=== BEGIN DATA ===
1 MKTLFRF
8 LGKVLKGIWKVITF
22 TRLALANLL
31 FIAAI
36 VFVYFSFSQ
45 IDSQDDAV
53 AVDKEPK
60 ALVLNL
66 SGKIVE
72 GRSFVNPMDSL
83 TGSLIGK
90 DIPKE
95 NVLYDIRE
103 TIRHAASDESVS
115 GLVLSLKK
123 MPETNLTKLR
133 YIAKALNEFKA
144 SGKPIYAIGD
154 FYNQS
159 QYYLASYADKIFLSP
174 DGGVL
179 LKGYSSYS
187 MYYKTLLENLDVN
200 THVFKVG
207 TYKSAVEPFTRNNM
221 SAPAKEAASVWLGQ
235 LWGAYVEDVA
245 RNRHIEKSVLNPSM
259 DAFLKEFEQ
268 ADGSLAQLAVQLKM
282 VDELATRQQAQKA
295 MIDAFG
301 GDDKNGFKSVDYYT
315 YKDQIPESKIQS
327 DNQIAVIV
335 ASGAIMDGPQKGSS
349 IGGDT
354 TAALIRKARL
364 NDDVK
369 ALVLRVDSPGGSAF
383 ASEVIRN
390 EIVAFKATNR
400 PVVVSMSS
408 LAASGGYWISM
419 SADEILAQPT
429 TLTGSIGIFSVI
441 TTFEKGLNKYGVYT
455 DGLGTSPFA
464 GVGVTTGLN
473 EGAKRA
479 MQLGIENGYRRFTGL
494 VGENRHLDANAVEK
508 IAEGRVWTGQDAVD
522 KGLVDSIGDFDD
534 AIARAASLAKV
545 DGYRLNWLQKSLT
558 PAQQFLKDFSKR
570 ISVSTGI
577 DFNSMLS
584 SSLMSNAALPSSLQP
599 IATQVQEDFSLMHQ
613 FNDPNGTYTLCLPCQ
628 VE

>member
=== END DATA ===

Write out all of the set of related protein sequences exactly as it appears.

1 MKTLFRF
8 LGKVLKGIWKVITF
22 TRLALANLL
31 FIAAI
36 VFVYFSFSQ
45 IDSQDDAV
53 AVDKEPK
60 ALVLNL
66 SGKIVE
72 GRSFVNPMDSL
83 TGSLIGK
90 DIPKE
95 NVLYDIRE
103 TIRHAASDESVS
115 GLVLSLKK
123 MPETNLTKLR
133 YIAKALNEFKA
144 SGKPIYAIGD
154 FYNQS
159 QYYLASYADKIFLSP
174 DGGVL
179 LKGYSSYS
187 MYYKTLLENLDVN
200 THVFKVG
207 TYKSAVEPFTRNNM
221 SAPAKEAASVWLGQ
235 LWGAYVEDVA
245 RNRHIEKSVLNPSM
259 DAFLKEFEQ
268 ADGSLAQLAVQLKM
282 VDELATRQQAQKA
295 MIDAFG
301 GDDKNGFKSVDYYT
315 YKDQIPESKIQS
327 DNQIAVIV
335 ASGAIMDGPQKGSS
349 IGGDT
354 TAALIRKARL
364 NDDVK
369 ALVLRVDSPGGSAF
383 ASEVIRN
390 EIVAFKATNR
400 PVVVSMSS
408 LAASGGYWISM
419 SADEILAQPT
429 TLTGSIGIFSVI
441 TTFEKGLNKYGVYT
455 DGLGTSPFA
464 GVGVTTGLN
473 EGAKRA
479 MQLGIENGYRRFTGL
494 VGENRHLDANAVEK
508 IAEGRVWTGQDAVD
522 KGLVDSIGDFDD
534 AIARAASLAKV
545 DGYRLNWLQKSLT
558 PAQQFLKDFSKR
570 ISVSTGI
577 DFNSMLS
584 SSLMSNAALPSSLQP
599 IATQVQEDFSLMHQ
613 FNDPNGTYTLCLPCQ
628 VE

>member